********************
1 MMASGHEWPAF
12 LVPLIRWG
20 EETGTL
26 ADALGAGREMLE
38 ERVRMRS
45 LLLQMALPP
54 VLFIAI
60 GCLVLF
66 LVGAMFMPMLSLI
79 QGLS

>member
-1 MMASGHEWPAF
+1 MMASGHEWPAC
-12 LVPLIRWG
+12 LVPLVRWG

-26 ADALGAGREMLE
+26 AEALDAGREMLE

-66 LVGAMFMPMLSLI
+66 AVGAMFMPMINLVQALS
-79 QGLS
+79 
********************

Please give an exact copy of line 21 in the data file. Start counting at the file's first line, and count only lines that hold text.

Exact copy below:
+79 